It seems that the more we integrate our lives and our national economies into the Internet, the less safe we, and our privacy, and our money, become. The human population will eventually grow weary of the endless parade of worldwide hair-on-fire technology problems like Y2K, Conficker, Heartbleed, and, as of this week, Shellshock.
By “weary” I mean thoughts like “Another day, another bug, I have no time for this, I’ll upgrade everything when I get the time.” We may already be there, given that six full years after the Conficker worm was announced, we still see about a million unique IP addresses per day in the Conficker sinkhole. Those can’t all be student researchers checking to see if the botnet still exists. Sadly, every hour of delay dramatically increases the likelihood that the device will become more deeply infected before it is patched -- after which time, patches won’t actually make anything better.
Aggregate attack surface is a progressive concept. When the total number of infected or vulnerable computers, and the total number of infections and vulnerabilities themselves, were small, the criminal miscreants of the world did not have as much free infrastructure to draw from when attacking new targets. Make no mistake, the bad guys don’t pay for hardware or connectivity -- they’re using ours instead, since ours is free, and this kind of indirection helps them hide their tracks and misdirect our investigations. Today the computational resources available to the bad guys have grown to the point where no victim is out of reach, and no attacker has to be all that frugal or even quiet about its attacks.
Shellshock is the name of a bug in “Bash,” an acronym for Bourne Again Shell, a command line interpreter present on most computers in the world except for Windows. Bash is in Linux, and Linux is in just about every embedded computer including smart TVs, smartphones and tablets, home gateways, wireless access points, Internet servers, and many industrial control systems.
There is not a quality problem with Linux per se. In fact, Linux may be the most reviewed, most tested, highest quality (per line of code) system in history. However, there’s an awful lot of code and an awful lot of interfaces -- connections between different parts of code -- and with complexity comes error just as surely as night follows day. More importantly, many devices containing Bash are not field upgradeable, either for cost reasons or because their makers died out. Even among devices that are still upgradeable, most are silent, unknown trolls in dark closets with no monitoring or auditing or management at all.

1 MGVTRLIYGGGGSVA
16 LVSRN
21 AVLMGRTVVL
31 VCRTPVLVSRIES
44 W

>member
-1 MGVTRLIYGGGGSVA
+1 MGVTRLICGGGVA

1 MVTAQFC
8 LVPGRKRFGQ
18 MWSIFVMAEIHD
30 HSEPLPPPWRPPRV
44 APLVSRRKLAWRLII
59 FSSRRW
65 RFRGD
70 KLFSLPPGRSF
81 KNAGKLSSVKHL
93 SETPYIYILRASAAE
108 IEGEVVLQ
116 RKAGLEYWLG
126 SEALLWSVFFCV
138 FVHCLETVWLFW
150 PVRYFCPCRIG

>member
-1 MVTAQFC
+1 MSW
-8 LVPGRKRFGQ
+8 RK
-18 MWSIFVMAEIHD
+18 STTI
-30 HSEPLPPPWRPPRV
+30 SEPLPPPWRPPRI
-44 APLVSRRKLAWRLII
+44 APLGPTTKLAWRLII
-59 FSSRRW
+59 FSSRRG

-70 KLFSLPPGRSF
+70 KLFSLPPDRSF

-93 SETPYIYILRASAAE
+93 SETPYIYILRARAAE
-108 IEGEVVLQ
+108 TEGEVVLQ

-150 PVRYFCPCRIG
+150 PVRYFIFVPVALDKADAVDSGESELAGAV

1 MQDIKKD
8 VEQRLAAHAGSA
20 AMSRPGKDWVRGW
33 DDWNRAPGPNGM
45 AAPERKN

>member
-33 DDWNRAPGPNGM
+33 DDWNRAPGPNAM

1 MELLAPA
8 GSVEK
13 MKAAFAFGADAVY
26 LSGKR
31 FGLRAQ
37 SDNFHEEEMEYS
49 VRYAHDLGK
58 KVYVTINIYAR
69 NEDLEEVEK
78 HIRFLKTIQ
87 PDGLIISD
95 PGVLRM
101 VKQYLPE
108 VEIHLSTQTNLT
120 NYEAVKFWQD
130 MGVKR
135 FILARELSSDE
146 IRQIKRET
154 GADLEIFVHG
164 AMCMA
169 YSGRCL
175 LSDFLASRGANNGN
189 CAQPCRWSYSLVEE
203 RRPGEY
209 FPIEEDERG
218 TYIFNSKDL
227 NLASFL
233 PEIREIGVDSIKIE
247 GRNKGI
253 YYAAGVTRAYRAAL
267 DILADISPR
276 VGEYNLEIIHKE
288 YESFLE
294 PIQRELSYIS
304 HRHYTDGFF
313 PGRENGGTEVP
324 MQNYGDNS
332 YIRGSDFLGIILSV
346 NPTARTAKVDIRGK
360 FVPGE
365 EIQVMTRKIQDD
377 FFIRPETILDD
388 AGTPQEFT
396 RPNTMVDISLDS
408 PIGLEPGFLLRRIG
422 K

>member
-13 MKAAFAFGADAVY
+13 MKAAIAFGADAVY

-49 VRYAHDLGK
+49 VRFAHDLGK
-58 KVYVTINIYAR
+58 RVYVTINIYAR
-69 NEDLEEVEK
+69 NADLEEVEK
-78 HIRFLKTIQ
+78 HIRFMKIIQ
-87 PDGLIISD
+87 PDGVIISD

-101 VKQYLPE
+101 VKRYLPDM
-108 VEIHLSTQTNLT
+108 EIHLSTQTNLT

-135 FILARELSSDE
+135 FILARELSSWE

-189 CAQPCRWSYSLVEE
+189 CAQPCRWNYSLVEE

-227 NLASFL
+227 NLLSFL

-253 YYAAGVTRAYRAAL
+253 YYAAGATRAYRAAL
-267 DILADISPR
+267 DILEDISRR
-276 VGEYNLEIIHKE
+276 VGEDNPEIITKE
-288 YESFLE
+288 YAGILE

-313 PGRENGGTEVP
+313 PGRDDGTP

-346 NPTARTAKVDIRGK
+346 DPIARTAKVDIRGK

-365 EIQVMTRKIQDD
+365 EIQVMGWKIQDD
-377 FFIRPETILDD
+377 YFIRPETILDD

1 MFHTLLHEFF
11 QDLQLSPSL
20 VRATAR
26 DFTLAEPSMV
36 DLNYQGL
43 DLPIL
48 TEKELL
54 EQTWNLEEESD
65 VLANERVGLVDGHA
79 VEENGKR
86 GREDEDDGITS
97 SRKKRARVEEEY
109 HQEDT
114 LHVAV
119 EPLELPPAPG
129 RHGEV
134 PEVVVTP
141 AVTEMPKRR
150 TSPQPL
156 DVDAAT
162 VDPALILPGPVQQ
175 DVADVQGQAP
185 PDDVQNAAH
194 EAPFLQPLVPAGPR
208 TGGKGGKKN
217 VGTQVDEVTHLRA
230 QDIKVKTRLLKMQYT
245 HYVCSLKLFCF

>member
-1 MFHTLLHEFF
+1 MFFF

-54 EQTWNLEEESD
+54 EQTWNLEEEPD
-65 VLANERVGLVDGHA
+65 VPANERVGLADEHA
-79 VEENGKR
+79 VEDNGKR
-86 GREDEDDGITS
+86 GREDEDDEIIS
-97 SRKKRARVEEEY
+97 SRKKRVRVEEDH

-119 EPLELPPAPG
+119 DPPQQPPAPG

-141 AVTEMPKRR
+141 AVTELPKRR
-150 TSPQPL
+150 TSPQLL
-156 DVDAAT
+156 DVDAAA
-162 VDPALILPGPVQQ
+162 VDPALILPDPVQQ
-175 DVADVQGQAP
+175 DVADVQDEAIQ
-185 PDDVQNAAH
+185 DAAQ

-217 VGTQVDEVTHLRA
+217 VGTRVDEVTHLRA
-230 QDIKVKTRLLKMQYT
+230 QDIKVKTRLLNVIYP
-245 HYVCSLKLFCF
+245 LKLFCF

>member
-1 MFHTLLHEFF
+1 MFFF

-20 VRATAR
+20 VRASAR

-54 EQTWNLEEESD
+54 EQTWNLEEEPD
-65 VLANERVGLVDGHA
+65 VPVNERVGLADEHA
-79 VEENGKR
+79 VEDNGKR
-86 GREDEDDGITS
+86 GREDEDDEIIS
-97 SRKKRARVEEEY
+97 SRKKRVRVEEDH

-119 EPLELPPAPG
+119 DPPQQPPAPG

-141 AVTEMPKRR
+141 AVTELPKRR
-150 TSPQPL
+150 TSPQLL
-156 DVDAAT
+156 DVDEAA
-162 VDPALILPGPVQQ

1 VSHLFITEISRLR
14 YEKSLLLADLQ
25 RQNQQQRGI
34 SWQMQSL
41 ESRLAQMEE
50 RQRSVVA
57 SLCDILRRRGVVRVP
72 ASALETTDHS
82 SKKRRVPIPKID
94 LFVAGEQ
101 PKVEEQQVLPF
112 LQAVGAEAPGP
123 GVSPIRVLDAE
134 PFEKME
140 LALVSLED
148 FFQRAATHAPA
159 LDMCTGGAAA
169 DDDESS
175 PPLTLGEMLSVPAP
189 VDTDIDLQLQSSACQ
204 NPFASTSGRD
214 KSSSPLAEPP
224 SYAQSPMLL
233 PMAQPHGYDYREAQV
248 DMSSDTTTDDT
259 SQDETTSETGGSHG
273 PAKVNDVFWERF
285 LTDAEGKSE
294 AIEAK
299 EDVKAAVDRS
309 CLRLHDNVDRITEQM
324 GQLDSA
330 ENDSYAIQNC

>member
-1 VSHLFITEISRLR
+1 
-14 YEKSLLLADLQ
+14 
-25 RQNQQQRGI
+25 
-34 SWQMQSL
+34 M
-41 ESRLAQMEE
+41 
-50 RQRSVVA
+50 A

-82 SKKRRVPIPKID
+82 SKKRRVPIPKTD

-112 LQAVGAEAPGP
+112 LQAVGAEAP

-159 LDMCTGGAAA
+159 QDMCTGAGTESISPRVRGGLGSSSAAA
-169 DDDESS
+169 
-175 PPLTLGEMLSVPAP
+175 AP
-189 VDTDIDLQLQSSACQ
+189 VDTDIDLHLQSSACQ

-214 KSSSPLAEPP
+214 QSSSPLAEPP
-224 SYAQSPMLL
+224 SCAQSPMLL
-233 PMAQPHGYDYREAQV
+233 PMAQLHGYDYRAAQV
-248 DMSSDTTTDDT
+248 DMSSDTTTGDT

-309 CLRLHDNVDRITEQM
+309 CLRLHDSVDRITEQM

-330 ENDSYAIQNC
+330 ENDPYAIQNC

Fix they did, but…
Within a few hours of the announcement of Shellshock and the first software update to fix the bug (which fix did, by the way, turn out to be incomplete), those of us who watch the Internet for malicious activity saw hundreds of researchers scanning billions of Internet addresses, all trying to measure and catalogue attack surface.
It’s safe to assume that some of those researchers have evil intent, such as adding the vulnerable computers to a botnet, to be used later for launching DDoS attacks or similar malfeasance. And as always during times of emergency, misinformation and misunderstanding was everywhere, even in some official announcements from people and companies and agencies whose purpose in life is to keep us informed and safe against online threats.
It’s conservative to estimate that for every modern computing device we actually know is a computing device, and whose manufacturer still has the ability to update its software, there are at least 10 other computing devices that we don’t know much about, which will not have their software updated ever, and which have years or even decades of life left.
Experience tells us to expect that the computers that will be updated will be mostly updated within about 10 years. Most of the rest will be vulnerable until they die, which will take some decades, and a few million of them will still be running and still be vulnerable to Shellshock for the lifespans of all humans now living. This should concern us, but then, global warming should also concern us.
As the saying goes, “When you’re stuck in a hole, the first thing to do is stop digging.” Given the inevitability of software bugs and the growing dependence on technology for banking, communications, infrastructure, agriculture, and food supply, can we afford to continue driving innovation guided only by near-term profit, where technology’s winners are always those who pursue time-to-market over quality?
By all means, let us patch Bash wherever we can find it. But that’s busy work. The vulnerable Bash instances that we won’t find vastly outnumber those we will, and our future is going to be dominated by leftovers from an endless parade of hair-on-fire bugs that we eventually learn to live with when the next one comes along and steals our attention.